Stick to the hand wash

car in automatic carwash

Beware of the killer car wash

Anything which is connected to the internet is open to being hacked but a demonstration at Black Hat (think Ted Talks for hackers) has potentially opened up a whole new world of pain for motorists.

Two cybersecurity experts, Jonathan Butts of the International Federation for Information and fellow researcher Billy Rios of online security firm Whitescope, presented a talk on how they hacked an internet enabled carwash.

PDQ, a company based in Wisconsin USA, make the Laserwash system which is used extensively throughout the States.  Owners of the carwash can use a web-based interface to monitor and control the machinery.

roller in carwash

The system is built on WinCE which is no longer supported by Microsoft and Rios and Butts figured it could be easily manipulated.  The duo claimed PDQ ignored the issues despite being warned about the flaws in their system as far back as 2015.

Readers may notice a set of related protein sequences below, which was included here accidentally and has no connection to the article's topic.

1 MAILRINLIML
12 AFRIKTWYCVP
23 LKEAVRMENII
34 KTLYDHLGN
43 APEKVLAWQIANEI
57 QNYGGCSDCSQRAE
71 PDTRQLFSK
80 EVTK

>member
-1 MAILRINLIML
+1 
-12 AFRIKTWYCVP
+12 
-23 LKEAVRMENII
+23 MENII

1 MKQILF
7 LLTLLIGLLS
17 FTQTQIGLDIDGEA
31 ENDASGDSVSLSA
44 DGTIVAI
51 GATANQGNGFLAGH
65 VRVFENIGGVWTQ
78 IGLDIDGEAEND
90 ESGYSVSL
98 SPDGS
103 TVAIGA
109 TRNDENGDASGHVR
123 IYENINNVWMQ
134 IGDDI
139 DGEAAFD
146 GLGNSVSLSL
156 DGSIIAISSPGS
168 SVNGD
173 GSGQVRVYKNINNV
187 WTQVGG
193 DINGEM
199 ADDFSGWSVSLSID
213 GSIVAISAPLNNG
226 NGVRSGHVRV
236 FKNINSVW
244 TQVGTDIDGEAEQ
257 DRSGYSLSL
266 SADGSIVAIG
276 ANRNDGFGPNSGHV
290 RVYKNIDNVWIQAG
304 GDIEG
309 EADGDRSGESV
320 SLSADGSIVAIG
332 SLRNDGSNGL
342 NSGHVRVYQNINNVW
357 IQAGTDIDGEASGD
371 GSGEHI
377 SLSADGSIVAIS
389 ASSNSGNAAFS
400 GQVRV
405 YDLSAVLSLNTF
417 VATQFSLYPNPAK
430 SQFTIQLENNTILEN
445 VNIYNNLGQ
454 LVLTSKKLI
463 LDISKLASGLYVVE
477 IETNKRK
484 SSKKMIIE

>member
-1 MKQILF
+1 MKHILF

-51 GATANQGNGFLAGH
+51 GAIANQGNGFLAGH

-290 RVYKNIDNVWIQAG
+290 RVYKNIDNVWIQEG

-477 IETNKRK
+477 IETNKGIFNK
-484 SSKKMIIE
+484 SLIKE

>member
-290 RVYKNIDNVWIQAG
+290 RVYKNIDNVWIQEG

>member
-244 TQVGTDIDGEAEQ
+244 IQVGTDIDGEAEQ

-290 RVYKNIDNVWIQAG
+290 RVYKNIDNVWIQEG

In the event Rios and Butts didn’t have to work too hard to make their point as they hacked into a carwash which still had the default password of 12345.

Once inside the system they could do as they wished with Rios saying: “We’ve written an exploit to cause a car wash system to physically attack; it will strike anyone in the car wash.” Nice.

The pair also said they could control the roller arms to potentially crush a car.  Unsurprisingly, PDQ have been a little tight-lipped about the whole episode.

There is no statement on their website, and certainly not on their blog which has been updated five times in two years but, to be fair, there is a warning on their front page about ensuring secure firewalls are set up and changing the default password.

Change your passwords people

Indeed the big thing to take away from this whole episode, apart from the scary thought that killer carwashes could actually be a thing, is to change the default password on every internet enabled device you have.

Honestly, if your password is 12345 you deserve to get hacked whether the password is protecting your bank account (please no), your baby monitor or the PDQ carwash you’ve installed in the garage.

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